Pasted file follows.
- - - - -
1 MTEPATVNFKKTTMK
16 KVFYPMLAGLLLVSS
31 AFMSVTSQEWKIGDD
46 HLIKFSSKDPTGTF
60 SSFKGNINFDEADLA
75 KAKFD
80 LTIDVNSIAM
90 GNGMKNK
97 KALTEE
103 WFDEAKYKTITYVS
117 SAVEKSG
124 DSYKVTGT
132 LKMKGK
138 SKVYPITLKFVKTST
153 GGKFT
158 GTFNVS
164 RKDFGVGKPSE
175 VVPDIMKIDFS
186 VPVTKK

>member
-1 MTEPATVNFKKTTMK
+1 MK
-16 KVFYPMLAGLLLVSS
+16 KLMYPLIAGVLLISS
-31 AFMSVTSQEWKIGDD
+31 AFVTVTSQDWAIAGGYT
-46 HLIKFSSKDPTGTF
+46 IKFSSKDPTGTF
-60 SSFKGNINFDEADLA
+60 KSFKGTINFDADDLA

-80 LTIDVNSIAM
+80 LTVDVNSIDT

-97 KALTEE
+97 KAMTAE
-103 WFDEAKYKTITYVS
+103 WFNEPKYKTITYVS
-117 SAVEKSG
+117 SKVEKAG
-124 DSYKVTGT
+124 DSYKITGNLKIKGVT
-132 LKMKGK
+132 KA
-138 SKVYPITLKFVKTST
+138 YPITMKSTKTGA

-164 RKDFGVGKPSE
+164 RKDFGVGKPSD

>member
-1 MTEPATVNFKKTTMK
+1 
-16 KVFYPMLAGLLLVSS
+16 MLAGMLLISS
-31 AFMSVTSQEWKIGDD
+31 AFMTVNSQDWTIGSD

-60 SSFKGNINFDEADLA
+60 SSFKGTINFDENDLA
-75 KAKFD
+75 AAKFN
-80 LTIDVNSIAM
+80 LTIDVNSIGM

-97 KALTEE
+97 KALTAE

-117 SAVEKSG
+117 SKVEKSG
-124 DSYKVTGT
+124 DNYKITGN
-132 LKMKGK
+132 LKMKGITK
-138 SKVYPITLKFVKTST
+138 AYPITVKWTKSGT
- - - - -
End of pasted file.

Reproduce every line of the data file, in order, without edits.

1 MTEPATVNFKKTTMK
16 KVFYPMLAGLLLVSS
31 AFMSVTSQEWKIGDD
46 HLIKFSSKDPTGTF
60 SSFKGNINFDEADLA
75 KAKFD
80 LTIDVNSIAM
90 GNGMKNK
97 KALTEE
103 WFDEAKYKTITYVS
117 SAVEKSG
124 DSYKVTGT
132 LKMKGK
138 SKVYPITLKFVKTST
153 GGKFT
158 GTFNVS
164 RKDFGVGKPSE
175 VVPDIMKIDFS
186 VPVTKK

>member
-1 MTEPATVNFKKTTMK
+1 MK
-16 KVFYPMLAGLLLVSS
+16 KLMYPLIAGVLLISS
-31 AFMSVTSQEWKIGDD
+31 AFVTVTSQDWAIAGGYT
-46 HLIKFSSKDPTGTF
+46 IKFSSKDPTGTF
-60 SSFKGNINFDEADLA
+60 KSFKGTINFDADDLA

-80 LTIDVNSIAM
+80 LTVDVNSIDT

-97 KALTEE
+97 KAMTAE
-103 WFDEAKYKTITYVS
+103 WFNEPKYKTITYVS
-117 SAVEKSG
+117 SKVEKAG
-124 DSYKVTGT
+124 DSYKITGNLKIKGVT
-132 LKMKGK
+132 KA
-138 SKVYPITLKFVKTST
+138 YPITMKSTKTGA

-164 RKDFGVGKPSE
+164 RKDFGVGKPSD

>member
-1 MTEPATVNFKKTTMK
+1 
-16 KVFYPMLAGLLLVSS
+16 MLAGMLLISS
-31 AFMSVTSQEWKIGDD
+31 AFMTVNSQDWTIGSD

-60 SSFKGNINFDEADLA
+60 SSFKGTINFDENDLA
-75 KAKFD
+75 AAKFN
-80 LTIDVNSIAM
+80 LTIDVNSIGM

-97 KALTEE
+97 KALTAE

-117 SAVEKSG
+117 SKVEKSG
-124 DSYKVTGT
+124 DNYKITGN
-132 LKMKGK
+132 LKMKGITK
-138 SKVYPITLKFVKTST
+138 AYPITVKWTKSGT